According to a famous legend, Saint Patrick is said to have used a shamrock to teach the doctrine of the Trinity when evangelizing Ireland in the 5th century. (The lovely window of Saint Patrick in our church is one of the few depictions of him not holding a shamrock!)The fact that Patrick had to resort to using a shamrock illustrates our awkwardness when talking about the Trinity. The problem perhaps is not so much that the Trinity is a supernatural mystery, which we can never completely understand, but rather that it seems so hard to connect with experientially. It seems abstract, more like a philosophical idea than an expression of our regular religious experience.
And yet, as ideas go, it is inseparable from our religious experience as Christians. All of us, after all, were baptized in the name of the Father, and the Son, and the Holy Spirit. On that occasion, we – or our parents and godparents speaking on our behalf - all made a profession of faith in the Father, and the Son, and the Holy Spirit. My sins have been forgiven many times, in the name of the Father, and of the Son, and of the Holy Spirit. And as a priest I have been privileged many times to absolve the sins of others - in the name of the Father, and of the Son, and of the Holy Spirit. I have officiated at weddings – at which rings have been exchanged, in the name of the Father, and of the Son, and of the Holy Spirit. We have all been blessed – and have blessed ourselves – so many times in the name of the Father, and of the Son, and of the Holy Spirit. We began Mass this morning with the Sign of the Cross, in the name of the Father, and the Son, and the Holy Spirit, and we will end it with a blessing, in the name of the Father, and the Son, and the Holy Spirit. The principal prayers of the Church’s liturgy are all explicitly addressed to the Father, through the Son, in the unity of the Holy Spirit. In short, our entire lives in the Church have been defined, formed, and shaped by the awesome mystery of who God is, that defines the Triune God’s relationship with us and ours with God. If we seem sometimes to take the idea of the Trinity for granted, that may be because the Holy Trinity seems to surround us all the time.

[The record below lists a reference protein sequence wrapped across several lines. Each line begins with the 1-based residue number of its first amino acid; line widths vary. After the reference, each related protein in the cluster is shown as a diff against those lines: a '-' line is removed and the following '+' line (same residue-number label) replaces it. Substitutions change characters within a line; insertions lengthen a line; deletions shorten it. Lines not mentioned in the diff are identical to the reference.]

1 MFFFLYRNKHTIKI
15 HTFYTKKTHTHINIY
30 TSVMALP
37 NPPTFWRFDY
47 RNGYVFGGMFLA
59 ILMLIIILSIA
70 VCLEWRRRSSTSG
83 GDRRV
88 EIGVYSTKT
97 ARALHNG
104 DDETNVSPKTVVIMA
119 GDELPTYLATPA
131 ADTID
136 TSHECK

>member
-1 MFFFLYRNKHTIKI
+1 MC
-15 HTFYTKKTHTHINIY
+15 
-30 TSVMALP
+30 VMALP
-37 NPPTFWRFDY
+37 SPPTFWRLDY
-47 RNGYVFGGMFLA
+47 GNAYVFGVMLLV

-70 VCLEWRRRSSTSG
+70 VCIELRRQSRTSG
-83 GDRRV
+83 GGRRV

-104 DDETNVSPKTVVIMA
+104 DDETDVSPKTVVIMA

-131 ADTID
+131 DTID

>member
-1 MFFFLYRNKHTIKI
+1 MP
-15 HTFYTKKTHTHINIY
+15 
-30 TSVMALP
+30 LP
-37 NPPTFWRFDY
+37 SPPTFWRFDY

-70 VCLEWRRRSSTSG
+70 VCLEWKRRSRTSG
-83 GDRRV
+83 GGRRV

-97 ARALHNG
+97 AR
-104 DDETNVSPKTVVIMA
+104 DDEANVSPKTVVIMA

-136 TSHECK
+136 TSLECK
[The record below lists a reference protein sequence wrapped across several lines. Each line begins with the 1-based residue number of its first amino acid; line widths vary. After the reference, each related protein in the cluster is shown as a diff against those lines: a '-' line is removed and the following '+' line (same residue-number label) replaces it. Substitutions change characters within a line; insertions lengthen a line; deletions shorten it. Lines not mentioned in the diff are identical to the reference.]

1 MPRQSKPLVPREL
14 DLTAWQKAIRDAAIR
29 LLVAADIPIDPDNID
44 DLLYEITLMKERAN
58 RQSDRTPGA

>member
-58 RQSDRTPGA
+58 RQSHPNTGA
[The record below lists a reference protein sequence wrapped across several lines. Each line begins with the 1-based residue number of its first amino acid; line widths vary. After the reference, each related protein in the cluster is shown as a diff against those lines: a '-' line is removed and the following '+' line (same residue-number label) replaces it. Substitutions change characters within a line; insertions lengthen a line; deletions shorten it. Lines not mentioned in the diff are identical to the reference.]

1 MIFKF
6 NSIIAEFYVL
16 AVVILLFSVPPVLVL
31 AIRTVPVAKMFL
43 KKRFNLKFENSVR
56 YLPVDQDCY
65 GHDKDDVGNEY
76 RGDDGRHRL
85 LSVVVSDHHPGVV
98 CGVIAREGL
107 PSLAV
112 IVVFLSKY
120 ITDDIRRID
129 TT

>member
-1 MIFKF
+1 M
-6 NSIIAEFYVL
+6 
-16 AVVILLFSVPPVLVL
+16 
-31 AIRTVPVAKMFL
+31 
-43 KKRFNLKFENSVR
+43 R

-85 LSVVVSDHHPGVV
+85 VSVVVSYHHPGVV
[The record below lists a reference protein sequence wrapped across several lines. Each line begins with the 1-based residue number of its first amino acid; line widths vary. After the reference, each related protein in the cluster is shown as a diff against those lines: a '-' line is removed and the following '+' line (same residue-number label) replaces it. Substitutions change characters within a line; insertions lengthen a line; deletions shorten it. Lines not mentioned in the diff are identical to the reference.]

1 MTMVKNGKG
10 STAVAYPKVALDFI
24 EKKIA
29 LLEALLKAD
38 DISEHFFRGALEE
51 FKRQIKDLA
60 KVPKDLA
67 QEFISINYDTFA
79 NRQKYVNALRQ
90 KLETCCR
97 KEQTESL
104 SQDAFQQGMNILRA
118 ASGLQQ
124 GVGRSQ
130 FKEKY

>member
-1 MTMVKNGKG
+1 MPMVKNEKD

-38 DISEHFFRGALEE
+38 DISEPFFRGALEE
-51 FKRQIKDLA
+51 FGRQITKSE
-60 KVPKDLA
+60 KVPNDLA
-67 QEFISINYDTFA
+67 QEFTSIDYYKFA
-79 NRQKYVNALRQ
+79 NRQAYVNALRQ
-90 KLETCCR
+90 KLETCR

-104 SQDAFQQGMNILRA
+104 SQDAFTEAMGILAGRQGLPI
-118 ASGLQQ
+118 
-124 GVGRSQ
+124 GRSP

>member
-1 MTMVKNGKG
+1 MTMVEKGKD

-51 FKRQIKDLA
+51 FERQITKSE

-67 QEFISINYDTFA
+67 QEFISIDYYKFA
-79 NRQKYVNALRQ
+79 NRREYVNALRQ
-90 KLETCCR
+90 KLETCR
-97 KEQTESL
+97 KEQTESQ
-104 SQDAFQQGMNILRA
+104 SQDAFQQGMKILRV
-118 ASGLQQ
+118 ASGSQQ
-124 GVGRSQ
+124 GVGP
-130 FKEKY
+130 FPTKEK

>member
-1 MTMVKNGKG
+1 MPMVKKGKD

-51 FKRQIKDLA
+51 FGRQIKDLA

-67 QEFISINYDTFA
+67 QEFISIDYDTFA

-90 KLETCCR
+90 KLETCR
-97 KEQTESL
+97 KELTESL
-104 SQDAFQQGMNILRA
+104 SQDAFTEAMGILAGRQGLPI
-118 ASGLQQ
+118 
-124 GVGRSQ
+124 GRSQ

So for all its apparent abstraction, the doctrine of the Trinity is our fundamental – and uniquely Christian – insight into who God is. Created in the image and likeness of God, we all have a built-in natural longing for God. So we can theorize about God’s existence by our ordinary, natural reasoning process. But who God is - in himself - that is something we cannot possibly know on our own. That had to be revealed to us.
Even so, the words we use to speak about God’s Trinitarian self - for example, the language of the Nicene Creed that we sing every Sunday at Mass – that language is very much the product of a process of reasoned discussion and debate in the early Church. We call it the Nicene Creed in memory of the 1st Ecumenical Council of the Church, held at Nicaea (in what is today Turkey) in 325, at which the famous “318 Holy Fathers” put the Church’s Trinitarian faith into official language. (The Creed we recite at Mass is actually the product of the first two ecumenical councils – Nicaea in 325 and Constantinople in 381 – and is officially called the “Niceno-Constantinopolitan Creed” or “Nicene Creed,” for short).